LRSC wind tower construction begins

LRSC President Doug Darling (sixth from left) and a few of those he said were responsible for the success of the LRSC wind tower project prepare to break ground in a ceremony Monday on the college campus.

Lake Region State College today held a groundbreaking ceremony for its new wind turbine. The 1.6-megawatt turbine will be built three miles north of campus.

Planning for the turbine has been in the works since 2003 when the college researched installing the turbine to power the campus and launch a wind energy technician training program.

“Since that time Lake Region State College kept moving forward despite many challenges to make this plan a reality,” said Dr. Doug Darling, interim president at LRSC.

The Wind Energy Technician program was initiated first. It opened fall semester 2009, following an intense period of research, curriculum design, and construction of instructional labs. The program now produces technicians with two levels of proficiency—a one-year certificate and the two-year associate in applied science degree.

To install the wind turbine, a variety of circumstances needed to be considered before a funding request could be formulated. Site options were explored, a test mini-tower to measure wind velocity was installed, permitting and regulatory agencies were consulted, power companies were contacted to purchase excess power, wind turbine manufacturers were contacted, and engineers calculated and recalculated the ROI each time the plan changed.

Legislative funding for the turbine project was approved in 2009, with the caveat that the college must first exhaust options for accessing federal stimulus funding.  In the meantime, the FAA approved a site, an agreement was worked out with Otter Tail Power for the sale of excess capacity, and numerous regulatory hurdles were resolved.

EAPC Engineering worked with the college to help manage state, federal and regulatory approvals associated with establishing a wind turbine. Honeywell helped LRSC secure funding through Bank of America, and will work with local engineering firms to construct the turbine. NativeEnergy’s Help Build™ carbon offsets, which provide early funding for projects, are essential in making the economics of the project workable.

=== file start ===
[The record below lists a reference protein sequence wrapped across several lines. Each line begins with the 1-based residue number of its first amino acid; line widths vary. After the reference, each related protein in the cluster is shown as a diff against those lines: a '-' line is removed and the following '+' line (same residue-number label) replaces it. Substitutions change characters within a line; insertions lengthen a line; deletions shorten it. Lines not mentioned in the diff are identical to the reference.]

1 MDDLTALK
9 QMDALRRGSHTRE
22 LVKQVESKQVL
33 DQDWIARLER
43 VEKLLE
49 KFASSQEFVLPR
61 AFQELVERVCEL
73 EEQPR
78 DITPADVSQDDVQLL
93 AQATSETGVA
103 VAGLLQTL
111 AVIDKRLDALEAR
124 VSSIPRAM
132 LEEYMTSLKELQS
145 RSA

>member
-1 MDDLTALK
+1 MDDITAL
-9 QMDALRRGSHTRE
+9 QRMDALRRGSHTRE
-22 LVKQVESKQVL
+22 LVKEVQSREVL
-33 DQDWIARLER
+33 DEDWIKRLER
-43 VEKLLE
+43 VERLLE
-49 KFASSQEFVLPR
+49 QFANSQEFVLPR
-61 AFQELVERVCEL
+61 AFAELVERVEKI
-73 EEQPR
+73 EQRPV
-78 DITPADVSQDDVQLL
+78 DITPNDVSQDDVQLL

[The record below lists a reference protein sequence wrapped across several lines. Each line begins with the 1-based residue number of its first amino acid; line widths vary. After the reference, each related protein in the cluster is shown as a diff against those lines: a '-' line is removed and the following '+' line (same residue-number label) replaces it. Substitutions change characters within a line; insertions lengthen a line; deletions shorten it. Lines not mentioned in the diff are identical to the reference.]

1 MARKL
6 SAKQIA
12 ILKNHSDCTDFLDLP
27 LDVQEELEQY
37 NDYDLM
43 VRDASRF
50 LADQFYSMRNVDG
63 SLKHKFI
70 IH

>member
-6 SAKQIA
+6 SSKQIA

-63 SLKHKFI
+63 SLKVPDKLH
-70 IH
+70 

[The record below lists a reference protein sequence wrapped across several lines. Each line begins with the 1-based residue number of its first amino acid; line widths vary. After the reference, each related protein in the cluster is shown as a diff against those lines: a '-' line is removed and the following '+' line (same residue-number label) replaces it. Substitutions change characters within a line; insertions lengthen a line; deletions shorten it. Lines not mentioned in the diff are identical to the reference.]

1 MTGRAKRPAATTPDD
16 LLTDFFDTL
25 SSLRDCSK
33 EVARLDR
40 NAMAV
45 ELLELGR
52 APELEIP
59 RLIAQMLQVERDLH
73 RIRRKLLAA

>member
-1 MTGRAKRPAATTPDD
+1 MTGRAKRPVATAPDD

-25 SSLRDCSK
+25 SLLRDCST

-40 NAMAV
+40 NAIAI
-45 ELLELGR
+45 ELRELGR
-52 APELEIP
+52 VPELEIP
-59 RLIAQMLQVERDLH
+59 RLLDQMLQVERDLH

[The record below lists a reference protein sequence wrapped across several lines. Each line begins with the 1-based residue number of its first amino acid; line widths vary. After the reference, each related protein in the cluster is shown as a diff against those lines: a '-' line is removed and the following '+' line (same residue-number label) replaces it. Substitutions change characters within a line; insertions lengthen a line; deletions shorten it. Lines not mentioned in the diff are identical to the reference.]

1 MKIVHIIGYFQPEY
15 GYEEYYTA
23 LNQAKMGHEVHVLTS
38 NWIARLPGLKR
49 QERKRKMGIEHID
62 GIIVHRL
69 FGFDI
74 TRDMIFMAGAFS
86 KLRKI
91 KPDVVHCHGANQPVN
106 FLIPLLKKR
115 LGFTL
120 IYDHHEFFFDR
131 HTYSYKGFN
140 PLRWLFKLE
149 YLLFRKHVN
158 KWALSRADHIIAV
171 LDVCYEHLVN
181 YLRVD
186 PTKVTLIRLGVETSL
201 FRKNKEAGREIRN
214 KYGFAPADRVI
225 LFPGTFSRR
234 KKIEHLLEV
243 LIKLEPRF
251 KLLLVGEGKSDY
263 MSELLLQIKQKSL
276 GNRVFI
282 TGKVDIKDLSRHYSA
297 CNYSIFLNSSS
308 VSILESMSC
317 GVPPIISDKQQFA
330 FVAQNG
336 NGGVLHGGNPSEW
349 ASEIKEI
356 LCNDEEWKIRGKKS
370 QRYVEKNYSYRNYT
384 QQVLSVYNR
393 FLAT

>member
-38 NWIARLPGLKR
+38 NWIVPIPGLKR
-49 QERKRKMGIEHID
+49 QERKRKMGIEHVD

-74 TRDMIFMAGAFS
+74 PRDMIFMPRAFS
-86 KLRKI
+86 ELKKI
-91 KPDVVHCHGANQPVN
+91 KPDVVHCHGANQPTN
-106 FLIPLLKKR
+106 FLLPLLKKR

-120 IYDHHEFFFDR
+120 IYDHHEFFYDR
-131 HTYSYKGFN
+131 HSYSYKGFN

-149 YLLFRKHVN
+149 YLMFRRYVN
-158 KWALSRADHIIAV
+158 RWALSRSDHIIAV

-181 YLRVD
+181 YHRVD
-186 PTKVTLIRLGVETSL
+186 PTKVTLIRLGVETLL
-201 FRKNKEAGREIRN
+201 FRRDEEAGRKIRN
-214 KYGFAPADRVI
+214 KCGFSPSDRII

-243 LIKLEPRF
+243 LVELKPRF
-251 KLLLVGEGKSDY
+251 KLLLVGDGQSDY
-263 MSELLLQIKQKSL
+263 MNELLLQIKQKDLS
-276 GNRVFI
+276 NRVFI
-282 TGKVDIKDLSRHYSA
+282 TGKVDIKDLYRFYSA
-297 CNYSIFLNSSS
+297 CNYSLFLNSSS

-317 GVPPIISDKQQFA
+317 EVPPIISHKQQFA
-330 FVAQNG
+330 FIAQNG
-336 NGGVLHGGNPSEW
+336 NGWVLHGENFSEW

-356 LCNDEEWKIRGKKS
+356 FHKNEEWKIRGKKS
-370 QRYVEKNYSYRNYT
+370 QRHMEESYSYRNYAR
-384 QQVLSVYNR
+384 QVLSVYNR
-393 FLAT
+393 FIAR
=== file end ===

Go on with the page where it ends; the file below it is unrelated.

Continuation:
Darling stated the numerous partnerships and alliances helped make this project a reality.  Alliances and partnerships also helped build the wind energy technician program at LRSC.

“The college is proud to deliver North Dakota’s only wind energy technician program, and to be more energy efficient,” Darling said.

Students who complete LRSC’s Wind Energy Technician program are trained to enter the field as operational and maintenance technicians at utility-sized wind sites. Hands-on training begins immediately and students learn a core set of skills in:

•Electrical theory

•Lower voltage electric circuits

•Motor and generator theory

•Core hydraulics

•Fall protection

LRSC's Wind Energy Technician Program earned the prestigious Seal of Approval from the American Wind Energy Association (AWEA) in 2011and 2012. The curriculum was carefully reviewed by industry professionals who found the quality of the course materials to overwhelmingly satisfy AWEA’s wind turbine technician core skill-set criteria. The seal covers four core skill sets: safety, electrical components, mechanical components, and general skills.

With Mother Nature’s cooperation, the wind turbine should be up in running early in 2013.

For more information about LRSC’s wind energy program and turbine project, see